The plot, anyway, finds young Liesel Merminger (Sophie Nélisse) deposited in a small German town by her Communist mother when she is forced to flee the country. Here, Liesel - who is illiterate, much like in The Reader - "much like in The Reader" is an unfortunately handy phrase to have ready with this movie - lives with the Hubermanns, kindly and imaginative Hans (Geoffrey Rush) and stern, angry homemaker Rose (Emily Watson), a couple united only by the outrageous awfulness of their German accents. Liesel makes a little friend in the form of the lovelorn Rudy (Nico Liersch), learns of the nastiness of the Nazis during a book-burning that happens right around the time that Hans teaches her how to read, and catches the eye of fellow bibliophile Ilsa Hermann (Barbara Auer), wife of the local burgomeister. She also learns about the joy of words and writing from Max Vandenburg (Ben Schnetzer), the refugee Jew who comes to hide in the Hubermanns' basement, trading in a longstanding favor from the time his father saved Hans. This event is, presumably, the central hook of the entire movie, but director Brian Percival does not have any interest in modulating tones or perspective enough to privilege one bit of the movie over another, and the whole matter of the sick Jewish man whose presence could send the whole household to the camps isn't presented as mattering any more than Rudy's habit of asking for a kiss; not to Liesel (which is, potentially, a good aesthetic choice), and not to the audience (which is emphatically not).

Really, Percival's only functions here are to make Simon Elliott's storybook Wartime Germany production design look glowing and romantic, aided by cinematographer Florian Ballhaus, and to keep the actors from smacking into walls, or I don't know what. He's certainly not guiding them to any truths about their characters, or in Watson's case, preventing her from speaking with an accent on loan from Hogan's Heroes. Indeed, there's a real possibility that we're looking at career-worst work from both Watson and Rush: the former switches from icily Germanic wicked stepmother to nervous, caring woman full of all the love in the world without laying the groundwork for it at all (to be fair, the script does much the same thing), while the latter takes one single emotional register - fatherly warmth - makes it as big as he can, and never makes another acting decision again for the whole rest of the movie.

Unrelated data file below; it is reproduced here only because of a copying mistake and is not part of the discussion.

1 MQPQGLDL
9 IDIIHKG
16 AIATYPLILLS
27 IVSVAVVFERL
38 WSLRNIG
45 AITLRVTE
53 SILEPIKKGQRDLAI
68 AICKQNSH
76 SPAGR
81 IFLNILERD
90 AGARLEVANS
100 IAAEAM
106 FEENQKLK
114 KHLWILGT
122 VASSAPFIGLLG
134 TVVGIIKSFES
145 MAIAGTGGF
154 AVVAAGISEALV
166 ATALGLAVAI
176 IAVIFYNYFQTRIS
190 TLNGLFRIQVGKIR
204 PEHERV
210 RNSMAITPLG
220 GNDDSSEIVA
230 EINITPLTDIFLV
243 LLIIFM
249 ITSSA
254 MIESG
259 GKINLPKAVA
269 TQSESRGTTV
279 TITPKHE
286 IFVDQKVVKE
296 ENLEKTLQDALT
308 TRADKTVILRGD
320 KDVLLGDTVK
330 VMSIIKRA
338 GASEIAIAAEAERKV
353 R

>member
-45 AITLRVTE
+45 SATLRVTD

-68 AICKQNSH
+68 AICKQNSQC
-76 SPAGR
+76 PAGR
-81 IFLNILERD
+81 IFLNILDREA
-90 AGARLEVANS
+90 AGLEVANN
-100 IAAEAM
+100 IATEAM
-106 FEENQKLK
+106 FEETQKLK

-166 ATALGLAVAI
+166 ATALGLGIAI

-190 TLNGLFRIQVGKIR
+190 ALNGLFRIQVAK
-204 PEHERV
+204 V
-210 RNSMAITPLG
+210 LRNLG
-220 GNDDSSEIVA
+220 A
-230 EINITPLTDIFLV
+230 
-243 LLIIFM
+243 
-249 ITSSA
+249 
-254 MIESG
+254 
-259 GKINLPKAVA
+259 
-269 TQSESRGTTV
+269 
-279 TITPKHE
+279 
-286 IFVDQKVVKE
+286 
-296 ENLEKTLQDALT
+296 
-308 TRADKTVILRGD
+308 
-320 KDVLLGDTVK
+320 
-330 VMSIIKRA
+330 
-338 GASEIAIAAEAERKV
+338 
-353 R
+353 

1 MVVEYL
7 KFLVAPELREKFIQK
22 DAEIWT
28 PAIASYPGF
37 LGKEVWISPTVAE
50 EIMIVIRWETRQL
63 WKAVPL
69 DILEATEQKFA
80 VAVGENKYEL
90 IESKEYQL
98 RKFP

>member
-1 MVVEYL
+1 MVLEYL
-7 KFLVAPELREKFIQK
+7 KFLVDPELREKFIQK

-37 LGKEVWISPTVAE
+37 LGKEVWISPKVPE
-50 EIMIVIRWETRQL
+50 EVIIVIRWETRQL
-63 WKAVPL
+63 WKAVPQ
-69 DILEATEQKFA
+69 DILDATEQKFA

Setting aside its failures of execution, The Book Thief never manages to answer the big question: why the hell do we care about any of this? Maybe better writing and acting could make the characters interesting enough to follow on their own, but none of them - and protagonist Liesel least of all - is anything but a fuzzy mass of adjectives (noble! innocent! loving! illiterate!) that doesn't emerge from the well-appointed sets. All that leaves us with is some inscrutable observation that in World War II, there was a sad. This is insight-free, morally shallow tosh, the worst kind of Oscarbait presented without any distinction in a style for which the word "bland" is impossibly too generous. That kind of emptiness is a pity in any movie, but for a film on these topics, it's an artistic sin.